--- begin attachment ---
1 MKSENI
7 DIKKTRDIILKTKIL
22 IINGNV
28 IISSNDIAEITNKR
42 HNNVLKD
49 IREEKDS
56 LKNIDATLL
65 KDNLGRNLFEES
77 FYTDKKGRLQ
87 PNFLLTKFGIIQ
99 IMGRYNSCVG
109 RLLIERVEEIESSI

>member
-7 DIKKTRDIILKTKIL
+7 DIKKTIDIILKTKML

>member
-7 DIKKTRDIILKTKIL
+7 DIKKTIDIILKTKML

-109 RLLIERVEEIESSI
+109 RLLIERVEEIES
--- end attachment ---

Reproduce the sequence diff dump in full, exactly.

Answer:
1 MKSENI
7 DIKKTRDIILKTKIL
22 IINGNV
28 IISSNDIAEITNKR
42 HNNVLKD
49 IREEKDS
56 LKNIDATLL
65 KDNLGRNLFEES
77 FYTDKKGRLQ
87 PNFLLTKFGIIQ
99 IMGRYNSCVG
109 RLLIERVEEIESSI

>member
-7 DIKKTRDIILKTKIL
+7 DIKKTIDIILKTKML

>member
-7 DIKKTRDIILKTKIL
+7 DIKKTIDIILKTKML

-109 RLLIERVEEIESSI
+109 RLLIERVEEIES